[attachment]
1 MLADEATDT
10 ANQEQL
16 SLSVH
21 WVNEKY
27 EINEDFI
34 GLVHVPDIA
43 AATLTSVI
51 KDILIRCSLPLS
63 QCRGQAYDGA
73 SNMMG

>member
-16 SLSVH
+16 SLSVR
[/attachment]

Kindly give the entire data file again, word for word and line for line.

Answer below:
1 MLADEATDT
10 ANQEQL
16 SLSVH
21 WVNEKY
27 EINEDFI
34 GLVHVPDIA
43 AATLTSVI
51 KDILIRCSLPLS
63 QCRGQAYDGA
73 SNMMG

>member
-16 SLSVH
+16 SLSVR